Yes they have algarythms and they enusre that for every 3.5 million tickets sold their is a top prize ticket. What are they doing so wrong. I played for 5 years. I have won about 100 grand in this game alone. Did I spend more yes of cause but that was to my choosing. I did hit for 50 grand on one ticket. I never thought of deception. Now the one thing I dod not like, which is something I have stated over 50 times is that the tickets that are sent back by stores that close, change hands, go bankrupt, etc are destroyed. That for me is not good. But that has to change. Otherwise they have to sell to make money or this could not work. And people do win.

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                  Mass
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                  Posted: October 23, 2015, 9:27 am - IP Logged

                    wrong. Of course they have set targets of time or specific lengths of time with which they " allow " a jackpot winner to come out. If they didn't, the lottery would lose it's rear end on a game !  You need to spend some time talking with an employee that works for G-Tech, Scientific Games or any other major lottery scratch card manufacturer in the U.S. or a college math professor who understands how algorithms are used in this way. In fact, it is the pre determined mathematical algorithm that spaces the jackpot winners far enough apart so that 95% of time or greater, the jackpot prizes will systematically evaporate at about the same rate as other prize levels.

                   

                  You are wrong and here is why- All the tickets are printed at once and stored in a warehouse. The lottery distributes them to retailers when they are ordered by the retailer. So, if the lottery comes out with a super-interesting game that gamblers just cannot get enough of, they will fly off the shelves so quickly that the grand prizes will indeed get claimed quickly. This happened in Mass recently with a Halloween themed ticket. Mass does a limited run on seasonal tickets like these (25 million printed) and folks went nuts for them a few years back and they actually had to pull the remaining books of tickets BEFORE Halloween because due to their popularity, the top prizes went fast.

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                    Posted: October 23, 2015, 11:50 am - IP Logged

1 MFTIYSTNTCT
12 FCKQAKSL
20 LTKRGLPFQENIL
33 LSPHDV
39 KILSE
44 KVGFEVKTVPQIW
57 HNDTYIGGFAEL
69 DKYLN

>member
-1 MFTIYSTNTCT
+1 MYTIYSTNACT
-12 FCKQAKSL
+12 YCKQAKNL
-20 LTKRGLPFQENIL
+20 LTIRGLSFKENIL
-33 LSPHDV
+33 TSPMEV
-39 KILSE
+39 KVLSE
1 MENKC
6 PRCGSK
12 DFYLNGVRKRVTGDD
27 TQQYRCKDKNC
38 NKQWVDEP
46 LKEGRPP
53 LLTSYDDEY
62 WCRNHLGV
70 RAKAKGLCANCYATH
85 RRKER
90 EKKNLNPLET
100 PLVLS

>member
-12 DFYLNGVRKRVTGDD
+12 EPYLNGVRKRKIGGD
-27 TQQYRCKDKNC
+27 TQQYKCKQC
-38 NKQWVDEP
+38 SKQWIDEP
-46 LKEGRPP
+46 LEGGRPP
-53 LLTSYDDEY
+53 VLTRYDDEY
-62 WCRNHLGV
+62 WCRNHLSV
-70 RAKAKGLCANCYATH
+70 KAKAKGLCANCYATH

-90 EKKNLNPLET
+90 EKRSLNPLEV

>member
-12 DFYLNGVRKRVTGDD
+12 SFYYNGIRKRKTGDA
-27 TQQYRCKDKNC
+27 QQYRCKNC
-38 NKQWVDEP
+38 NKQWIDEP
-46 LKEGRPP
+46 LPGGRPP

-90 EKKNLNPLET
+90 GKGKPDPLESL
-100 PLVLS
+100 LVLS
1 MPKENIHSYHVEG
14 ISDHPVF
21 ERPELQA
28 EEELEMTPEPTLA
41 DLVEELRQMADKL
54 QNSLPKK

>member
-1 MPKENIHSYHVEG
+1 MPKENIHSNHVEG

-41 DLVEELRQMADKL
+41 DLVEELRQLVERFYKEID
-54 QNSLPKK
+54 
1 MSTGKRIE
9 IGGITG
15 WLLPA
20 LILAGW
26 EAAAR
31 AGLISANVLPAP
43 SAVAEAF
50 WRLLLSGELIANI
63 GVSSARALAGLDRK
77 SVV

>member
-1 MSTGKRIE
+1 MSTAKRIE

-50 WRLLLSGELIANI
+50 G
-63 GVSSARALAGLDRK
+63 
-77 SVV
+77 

If it's supposed to be random then it should be random. If that means the grand prize winners are all in the first couple of months then that's fine. Also it could go the other way to all the winners at the end of the game. But I think we could all agree that scratch tickets are a rip they payless every year. May have bigger prizes but come on might as well play the powerball.

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                      FLORIDA
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                      Posted: October 23, 2015, 1:10 pm - IP Logged

                      yes when thy print 30 million tickets ant 22 million are losers they will make money, they arent there to give it away even though many of us would want it that way

                      biggest hit 10k, Jubilee, 5K Miami Heat, 2K Emerald 8s, 1k jubilee, 1k GRT, 1k heat wave, multiple 500's

                      good luck in the chase 2013 wins, maybe 4 500's


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                        Posted: November 18, 2015, 8:50 am - IP Logged

                        On my youtube channel I scratch only the big tickets that new york offers. and for the amount that i scratch i feel there should be a better chance of hitting something. If you want to get a good idea of the odds with New york tickets then stop by the channel and see. Every night I scratch at least two tickets  and you would think I would have had more winners then I had.

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                          Missouri
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                          Posted: December 1, 2015, 12:07 pm - IP Logged

                          I have no doubt that it isn't random just like any lottery in any State.

                          I live in Missouri and I go on the Lottery website to look at the top prizes still out there and that tells you they do it in waves. There are scratch-offs a year old that still hasn't gotten a winner on top prizes. I found that always an odd thing, but then again they don't want you to win anyway, or rather make it an easy task. If it was then, well everyone would be winning.

                           

                          I also believe they placed in certain areas. There was a person who hit $100,000 here in my town on a $5 scratch off last year.  There was also a $10,000 winner on a $20 ticket which happened to be my cousin.

                          But I guess it comes down to the old cliche' if you don't play you don't win. Well, sometimes you do...but the top prize is very elusive.

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                            Posted: December 2, 2015, 9:14 am - IP Logged

                            I believe the amount of turnover increases chances of a win. I live in a small town that's seen a 20k and 1M winner. People in small town want to move out of their snippy lives, so they gamble life savings away, forcing retailers to keep ordering books that could have gone to NYC or a casino.

                            2 - super scunion | 1 - quad scunion | few - triple scunion | 1 - super funion | some - double scunion | 1 - triple funion | lost count - scunion/funion

                            $1 - FTY | $2 - HUN | $3 - ZSA | $5/ $10 - FVH | $20 - UKA (playbook - HUN) | $25 - OQA | $30 ???